The flotilla presented "no imminent threat but the interception was motivated by concerns about the possible propaganda victory that might be claimed by the organizers of the flotilla." There was no reasonable suspicion that the flotilla posed any military risk, and as a result "no case could be made to intercept the vessels in the exercise of belligerent rights or [UN Charter] Article 51 self-defence."
Not only was the Israeli interception of the flotilla unlawful, "the use of force by the Israeli forces in seizing control of the Mavi Marmara and other vessels was also prima facie unlawful since there was no legal basis for the Israeli forces to conduct an assault and interception in international waters."
Much of the force used by the Israeli soldiers onboard the Mavi Marmara and from the helicopters was "unnecessary, disproportionate, excessive and inappropriate and resulted in the wholly avoidable killing and maiming of a large number of civilian passengers." At least six of the killings, including that of Dogan, can be characterized as "extra-legal, arbitrary and summary executions," which amounted to violations of the right to life and to physical integrity under articles 6 and 7 of the International Covenant on Civil and Political Rights (ICCPR).
During the period of detention on board the Mavi Marmara, the passengers were subjected to cruel and inhuman treatment, which "did not respect the inherent dignity of persons who have been deprived of their liberty."
The Israeli military's treatment of the passengers on board the Mavi Marmara and in certain instances on board the Challenger 1 amounted to torture and cruel, inhuman and degrading treatment and punishment, in violation of articles 7 and 10 of the ICCPR. The willful killing, torture or inhuman treatment and willfully causing great suffering or serious injury to body or health violated article 147 of the Fourth Geneva Convention.
Other violations included the arbitrary or illegal arrests or detentions, in violation of article 9 of the ICCPR and the parading of detainees at the quayside carrying "the hallmarks of a 'triumph'" which amounted to a "humiliating spectacle" in violation of article 13 of the Third Geneva Convention.
Serious incidents of physical violence perpetrated by the Israeli military and/or police officers at the Ben Gurion International Airport "clearly constituted grave violations" of the right to security of the person and to human dignity, in violation of article 9 of the ICCPR. In some instances, the treatment amounted to torture.
The confiscation of a large amount of video and photographic footage recorded on electronic and other media by passengers "represents a deliberate attempt by the Israeli authorities to suppress or destroy evidence and other information."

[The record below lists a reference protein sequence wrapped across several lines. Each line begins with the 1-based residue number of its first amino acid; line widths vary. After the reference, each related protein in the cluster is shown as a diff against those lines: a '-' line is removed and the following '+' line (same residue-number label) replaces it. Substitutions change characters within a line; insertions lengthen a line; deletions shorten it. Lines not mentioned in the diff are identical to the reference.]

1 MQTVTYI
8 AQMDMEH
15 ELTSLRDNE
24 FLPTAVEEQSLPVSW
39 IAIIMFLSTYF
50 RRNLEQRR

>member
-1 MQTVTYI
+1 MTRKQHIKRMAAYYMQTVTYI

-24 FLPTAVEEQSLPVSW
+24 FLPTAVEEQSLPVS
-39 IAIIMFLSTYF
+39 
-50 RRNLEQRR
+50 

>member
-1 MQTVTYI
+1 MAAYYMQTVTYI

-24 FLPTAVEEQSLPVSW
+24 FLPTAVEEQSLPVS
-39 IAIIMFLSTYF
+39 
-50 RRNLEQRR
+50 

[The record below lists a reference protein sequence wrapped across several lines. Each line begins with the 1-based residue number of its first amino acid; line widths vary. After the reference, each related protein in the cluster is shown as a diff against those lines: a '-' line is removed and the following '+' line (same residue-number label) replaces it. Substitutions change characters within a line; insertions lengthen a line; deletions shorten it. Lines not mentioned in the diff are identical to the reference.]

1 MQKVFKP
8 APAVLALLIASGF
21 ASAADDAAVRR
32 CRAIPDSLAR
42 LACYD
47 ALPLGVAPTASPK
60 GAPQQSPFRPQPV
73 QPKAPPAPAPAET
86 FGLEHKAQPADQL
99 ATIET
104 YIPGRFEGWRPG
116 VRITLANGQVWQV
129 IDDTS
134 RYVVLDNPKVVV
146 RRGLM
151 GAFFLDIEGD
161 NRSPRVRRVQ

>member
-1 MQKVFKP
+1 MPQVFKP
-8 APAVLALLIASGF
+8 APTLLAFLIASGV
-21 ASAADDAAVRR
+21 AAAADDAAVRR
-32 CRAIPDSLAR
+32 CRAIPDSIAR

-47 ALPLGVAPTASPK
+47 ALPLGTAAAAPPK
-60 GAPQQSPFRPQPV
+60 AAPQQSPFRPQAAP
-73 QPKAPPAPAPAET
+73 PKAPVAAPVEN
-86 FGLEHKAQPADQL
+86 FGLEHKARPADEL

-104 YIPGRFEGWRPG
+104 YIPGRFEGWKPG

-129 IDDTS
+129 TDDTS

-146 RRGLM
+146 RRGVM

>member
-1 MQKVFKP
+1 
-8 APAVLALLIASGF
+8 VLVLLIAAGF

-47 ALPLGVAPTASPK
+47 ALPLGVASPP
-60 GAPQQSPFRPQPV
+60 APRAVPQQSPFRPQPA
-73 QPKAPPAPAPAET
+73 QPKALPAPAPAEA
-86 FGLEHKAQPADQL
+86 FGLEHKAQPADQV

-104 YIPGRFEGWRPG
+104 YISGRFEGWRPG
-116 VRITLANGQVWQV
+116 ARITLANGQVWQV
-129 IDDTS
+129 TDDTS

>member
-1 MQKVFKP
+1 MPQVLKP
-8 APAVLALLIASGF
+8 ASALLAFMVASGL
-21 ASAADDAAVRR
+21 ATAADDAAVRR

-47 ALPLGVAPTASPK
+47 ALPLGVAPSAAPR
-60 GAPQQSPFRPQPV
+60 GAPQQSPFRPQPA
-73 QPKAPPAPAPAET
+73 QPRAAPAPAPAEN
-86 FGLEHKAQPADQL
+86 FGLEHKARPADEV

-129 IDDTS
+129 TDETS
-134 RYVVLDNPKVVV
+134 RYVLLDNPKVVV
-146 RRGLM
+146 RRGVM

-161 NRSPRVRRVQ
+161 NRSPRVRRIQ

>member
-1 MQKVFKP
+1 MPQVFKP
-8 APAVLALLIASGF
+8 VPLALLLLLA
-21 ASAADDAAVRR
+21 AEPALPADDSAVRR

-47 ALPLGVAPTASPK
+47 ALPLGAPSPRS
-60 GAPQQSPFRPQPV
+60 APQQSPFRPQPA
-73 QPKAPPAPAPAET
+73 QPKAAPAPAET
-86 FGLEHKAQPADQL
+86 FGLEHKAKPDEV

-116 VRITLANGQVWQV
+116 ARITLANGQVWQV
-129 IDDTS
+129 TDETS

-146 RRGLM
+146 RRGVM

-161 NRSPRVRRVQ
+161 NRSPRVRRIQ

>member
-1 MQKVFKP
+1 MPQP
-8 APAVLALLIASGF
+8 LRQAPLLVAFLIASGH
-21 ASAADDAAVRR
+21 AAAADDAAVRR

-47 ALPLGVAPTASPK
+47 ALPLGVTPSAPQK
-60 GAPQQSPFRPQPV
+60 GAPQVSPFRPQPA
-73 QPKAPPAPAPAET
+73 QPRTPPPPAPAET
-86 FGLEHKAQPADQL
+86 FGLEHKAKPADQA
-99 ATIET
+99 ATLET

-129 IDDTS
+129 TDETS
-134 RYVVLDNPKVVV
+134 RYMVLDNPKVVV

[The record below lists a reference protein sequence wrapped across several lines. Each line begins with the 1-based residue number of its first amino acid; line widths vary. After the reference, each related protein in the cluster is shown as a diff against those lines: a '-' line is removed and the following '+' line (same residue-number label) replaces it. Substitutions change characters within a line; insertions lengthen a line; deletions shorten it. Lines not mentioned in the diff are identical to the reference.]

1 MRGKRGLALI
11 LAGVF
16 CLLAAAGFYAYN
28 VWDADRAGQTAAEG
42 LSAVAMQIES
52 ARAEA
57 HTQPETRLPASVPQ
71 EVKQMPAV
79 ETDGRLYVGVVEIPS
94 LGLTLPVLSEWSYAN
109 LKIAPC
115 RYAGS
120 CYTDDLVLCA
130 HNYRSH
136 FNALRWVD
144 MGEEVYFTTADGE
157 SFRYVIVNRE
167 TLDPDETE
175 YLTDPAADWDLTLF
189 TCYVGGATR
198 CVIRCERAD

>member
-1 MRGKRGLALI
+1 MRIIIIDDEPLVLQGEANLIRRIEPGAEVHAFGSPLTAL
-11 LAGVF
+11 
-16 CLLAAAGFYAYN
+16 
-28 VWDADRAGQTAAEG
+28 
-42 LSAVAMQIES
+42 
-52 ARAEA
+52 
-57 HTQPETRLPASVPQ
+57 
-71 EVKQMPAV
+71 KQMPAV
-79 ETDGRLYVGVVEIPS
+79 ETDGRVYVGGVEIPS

The ICCPR guarantees the victims judicial remedies and reparations proportionate to the gravity of the violations. Torture victims should be afforded medical and psychological care, and article 9 provides for a specific right to compensation.
"The perpetrators of the more serious crimes being masked cannot be identified without the assistance of the Israeli authorities," the Mission concluded, and urged the Israeli government to assist in their identification.
Israel's Ministry of Foreign Affairs called the UN Human Rights Council a biased commission because it issued the Goldstone Report [PDF] , a 575-page document under the direction of noted Zionist Richard Goldstone, which found Israel guilty of international law violations in its December 2008 - January 2009 war on Gaza. During that war, 1,400 Palestinians and 13 Israelis were killed.
Israel conducted its own investigation of the flotilla attack, known as the Turkel Commission. It refused to take testimony from any of the victims on the vessels. UN Secretary General Ban Ki-moon also commissioned an investigation, which undertook no primary witness investigation, largely relying on evidence from Israeli officers.
There is no evidence that the United States played any direct role in the attack on the flotilla. However, U.S.-made and U.S.-financed Apache and Blackhawk helicopters, which Israel often employs, were likely used in the assault. Any use of those weapons would violate the Arms Export Control Act, which prohibits any recipient of U.S. arms exports from using U.S. weapons except for security within its own borders or for self-defense.
Israel could not maintain its illegal occupation of the Palestinian territories without the support of the United States. Three weeks after Israel's deadly attack on the flotilla, 329 out of 435 members of the House of Representatives and 87 out of 100 senators wrote letters to President Barack Obama supporting what they called Israel's right to "self-defense."
Obama has failed to condemn Israel's actions on May 31, notwithstanding overwhelming evidence of its illegality. If Iran had attacked a humanitarian flotilla in international waters and killed 9 people, there would be certain retaliation from Washington.
Until our government stands up to the powerful Israel lobby in the United States, the Palestinian people, and our own humanity, will continue to be held hostage.
Marjorie Cohn, a professor at Thomas Jefferson School of Law and immediate past president of the National Lawyers Guild, is the deputy secretary general for external communications of the International Association of Democratic Lawyers, and the U.S. representative to the executive committee of the American Association of Jurists. She is the author of Rules of Engagement. See www.marjoriecohn.com.